August 10, 2017

From job growth picking up and income lagging behind to weak housing investments and the current political climate, consumers are being bombarded with a slew of mixed indicators that are making them less willing to open their wallets and spend.

“Since consumer spending accounts for about 70 percent of the U.S. economy, consumer hesitation to spend is a really big deal, and it is leaving CPG marketers struggling to find true and sustainable growth in a low-growth marketplace,” said Susan Viamari, vice president of Thought Leadership for IRI. “This also is playing out in the non-food sector, where consumers are taking a very cautious approach to their purchases. They are buying what they need rather than stocking up and purchasing those nice-to-have items in the beauty/personal care, health care, general merchandise aisles.”

Let’s make a deal

Results from the Q2 2017 IRI Consumer Connect survey reveal that 49 percent of consumers are making sacrifices to make ends meet compared to 51 percent in Q2 2016. Generation X and millennials have been hit the hardest, at 54 percent and 53 percent, respectively, but other generations don’t lag far behind. To stretch their dollars, deal-seeking remains high and is essentially unchanged compared to 2016:
                                            
 

Non-food sector struggling

Non-edible sales struggled more than the CPG industry as a whole during Q2 2017, with unit sales down in all three months of the quarter: 0.4 percent in April; 1.5 percent in May; and 1.9 percent in June. May/June declines cut across all non-edible departments but were sharpest in beauty and general merchandise:


                                                                  
In addition, consumers are selecting which retailer to shop based on money-saving opportunities offered. Millennials, who have struggled more than others since the economy took a downturn, are the most discerning about which store they will shop (total, millennials, Generation X, baby boomers, seniors).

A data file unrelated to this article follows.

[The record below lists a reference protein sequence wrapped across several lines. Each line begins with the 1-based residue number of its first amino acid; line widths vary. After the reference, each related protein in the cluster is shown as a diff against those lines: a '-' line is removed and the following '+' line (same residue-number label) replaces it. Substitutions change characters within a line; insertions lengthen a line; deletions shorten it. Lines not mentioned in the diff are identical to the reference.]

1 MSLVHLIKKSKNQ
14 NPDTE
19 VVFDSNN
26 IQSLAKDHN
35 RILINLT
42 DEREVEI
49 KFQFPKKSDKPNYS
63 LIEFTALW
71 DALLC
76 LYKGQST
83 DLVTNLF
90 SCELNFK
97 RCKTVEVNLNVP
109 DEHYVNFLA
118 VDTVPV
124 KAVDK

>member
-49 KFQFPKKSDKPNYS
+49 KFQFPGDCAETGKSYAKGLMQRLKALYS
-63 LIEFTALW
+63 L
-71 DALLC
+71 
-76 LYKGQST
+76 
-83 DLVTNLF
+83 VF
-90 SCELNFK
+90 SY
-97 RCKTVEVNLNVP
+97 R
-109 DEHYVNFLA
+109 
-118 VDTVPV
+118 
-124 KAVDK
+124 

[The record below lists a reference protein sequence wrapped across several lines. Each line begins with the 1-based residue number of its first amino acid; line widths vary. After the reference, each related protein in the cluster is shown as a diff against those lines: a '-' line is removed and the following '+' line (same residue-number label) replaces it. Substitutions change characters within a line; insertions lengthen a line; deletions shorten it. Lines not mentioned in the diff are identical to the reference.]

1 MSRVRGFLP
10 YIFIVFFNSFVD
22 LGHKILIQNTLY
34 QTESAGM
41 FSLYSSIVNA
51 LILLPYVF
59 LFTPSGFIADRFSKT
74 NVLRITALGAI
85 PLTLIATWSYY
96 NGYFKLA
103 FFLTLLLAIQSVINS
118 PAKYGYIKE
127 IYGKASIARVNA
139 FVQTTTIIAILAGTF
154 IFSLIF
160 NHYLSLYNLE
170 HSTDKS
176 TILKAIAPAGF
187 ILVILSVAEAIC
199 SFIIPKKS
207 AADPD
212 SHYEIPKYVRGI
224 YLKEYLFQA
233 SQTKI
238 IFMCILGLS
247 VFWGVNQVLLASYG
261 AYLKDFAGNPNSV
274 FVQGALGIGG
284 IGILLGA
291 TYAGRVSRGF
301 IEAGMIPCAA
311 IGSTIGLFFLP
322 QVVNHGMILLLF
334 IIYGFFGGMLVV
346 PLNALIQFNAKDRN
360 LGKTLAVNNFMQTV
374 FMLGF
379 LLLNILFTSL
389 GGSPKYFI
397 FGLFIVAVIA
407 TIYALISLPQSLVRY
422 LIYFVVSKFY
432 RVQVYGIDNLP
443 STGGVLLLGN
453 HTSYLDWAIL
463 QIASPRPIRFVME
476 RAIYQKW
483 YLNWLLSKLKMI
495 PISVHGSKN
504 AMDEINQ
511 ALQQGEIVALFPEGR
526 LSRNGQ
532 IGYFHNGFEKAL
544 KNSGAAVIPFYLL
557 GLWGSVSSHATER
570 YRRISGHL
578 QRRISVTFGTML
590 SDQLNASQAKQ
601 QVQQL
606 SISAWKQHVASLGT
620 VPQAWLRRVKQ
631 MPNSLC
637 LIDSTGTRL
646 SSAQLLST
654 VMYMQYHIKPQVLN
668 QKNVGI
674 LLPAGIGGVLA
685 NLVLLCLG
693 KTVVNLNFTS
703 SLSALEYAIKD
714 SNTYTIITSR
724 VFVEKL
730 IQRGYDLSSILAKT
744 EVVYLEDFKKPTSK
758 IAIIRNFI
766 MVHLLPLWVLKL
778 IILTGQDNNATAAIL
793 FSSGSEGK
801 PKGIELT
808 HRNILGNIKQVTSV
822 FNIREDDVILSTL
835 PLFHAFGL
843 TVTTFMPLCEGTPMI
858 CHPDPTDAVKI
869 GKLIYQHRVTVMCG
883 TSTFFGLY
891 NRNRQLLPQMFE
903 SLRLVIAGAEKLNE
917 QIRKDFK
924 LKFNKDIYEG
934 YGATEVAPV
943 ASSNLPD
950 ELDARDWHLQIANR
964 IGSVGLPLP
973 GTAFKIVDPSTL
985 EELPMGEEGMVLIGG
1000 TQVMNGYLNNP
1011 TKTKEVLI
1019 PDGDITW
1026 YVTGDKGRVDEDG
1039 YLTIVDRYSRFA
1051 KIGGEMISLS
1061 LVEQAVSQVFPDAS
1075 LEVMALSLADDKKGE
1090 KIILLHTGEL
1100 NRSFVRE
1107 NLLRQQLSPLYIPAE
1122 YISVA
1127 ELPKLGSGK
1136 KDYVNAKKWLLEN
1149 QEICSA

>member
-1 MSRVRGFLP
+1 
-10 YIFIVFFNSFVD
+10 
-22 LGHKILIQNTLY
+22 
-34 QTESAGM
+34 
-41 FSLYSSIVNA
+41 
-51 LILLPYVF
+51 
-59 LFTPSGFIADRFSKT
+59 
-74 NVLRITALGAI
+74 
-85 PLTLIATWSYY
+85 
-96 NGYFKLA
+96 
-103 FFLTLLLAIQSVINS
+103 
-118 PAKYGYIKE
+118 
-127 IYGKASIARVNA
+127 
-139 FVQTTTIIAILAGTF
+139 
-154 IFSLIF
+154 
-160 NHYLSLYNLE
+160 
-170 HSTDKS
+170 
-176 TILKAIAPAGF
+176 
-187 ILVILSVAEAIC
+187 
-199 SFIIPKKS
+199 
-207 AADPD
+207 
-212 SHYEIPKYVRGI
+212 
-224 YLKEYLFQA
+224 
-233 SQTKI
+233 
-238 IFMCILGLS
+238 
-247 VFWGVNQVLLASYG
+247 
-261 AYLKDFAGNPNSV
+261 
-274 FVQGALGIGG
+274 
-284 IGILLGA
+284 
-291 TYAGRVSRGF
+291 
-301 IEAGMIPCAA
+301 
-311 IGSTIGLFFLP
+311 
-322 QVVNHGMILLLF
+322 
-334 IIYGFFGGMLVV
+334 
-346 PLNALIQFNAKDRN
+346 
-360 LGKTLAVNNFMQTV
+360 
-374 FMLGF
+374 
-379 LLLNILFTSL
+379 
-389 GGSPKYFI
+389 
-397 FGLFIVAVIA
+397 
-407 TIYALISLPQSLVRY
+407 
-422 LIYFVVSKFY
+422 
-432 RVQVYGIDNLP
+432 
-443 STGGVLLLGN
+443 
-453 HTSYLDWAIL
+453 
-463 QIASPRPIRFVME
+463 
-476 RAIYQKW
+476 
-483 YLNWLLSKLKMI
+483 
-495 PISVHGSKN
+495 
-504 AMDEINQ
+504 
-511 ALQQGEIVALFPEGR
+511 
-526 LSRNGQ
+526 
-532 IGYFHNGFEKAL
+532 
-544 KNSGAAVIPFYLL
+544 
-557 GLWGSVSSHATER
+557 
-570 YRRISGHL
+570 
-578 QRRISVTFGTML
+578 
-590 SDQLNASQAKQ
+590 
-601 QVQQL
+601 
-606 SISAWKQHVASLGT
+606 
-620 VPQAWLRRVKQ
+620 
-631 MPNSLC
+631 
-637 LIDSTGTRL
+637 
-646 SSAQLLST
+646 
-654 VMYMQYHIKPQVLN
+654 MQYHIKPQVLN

• Able to fulfill my needs at the lowest possible cost: 95%, 96%, 95%, 96%, 94%

• Good selection of store brand products: 82%, 86%, 84%, 80%, 79%

• Strong loyalty/discount program: 74%, 79%, 79%, 74%, 66%

• Good selection of health care products: 62%, 62%, 58%, 64%, 60%

• Good selection of beauty/personal care products: 51%, 54%, 49%, 53%, 44%
 

Overall, the grocery channel is outpacing the industry average and the mass market/super channel when it comes to both number of shopping trips and per-trip spending for non-food items.

The appeal of store brands

Store brands continue to be viewed as a quality product for a good price. These products appeal to all generations, especially millennials, who tend to be more concerned with meeting their needs than the actual brand name, and are inclined to view store brands most favorably (total, millennials, Generation X, baby boomers, seniors).
 

• Store brands are just as good in quality as national brands: 75%, 83%, 78%, 72%, 68%

• Store brands are a better value than national brands: 69%, 76%, 69%, 67%, 64%

As a result, spending on non-food store brand solutions is outpacing national brands. While store brand trips are lower, trip performance has been stable.

“Everyone is battling for growth in the CPG industry, so marketers need to constantly communicate with their consumers, tailor their offerings and target their messaging to succeed,” concluded Viamari. “Targeting against high-potential consumers is critical. For instance, millennials will pay more for online ordering with home delivery, and wealthier shoppers will pay more for nutrition density and eco-friendliness. Getting the right message to the right consumer will help pry those wallets open.”

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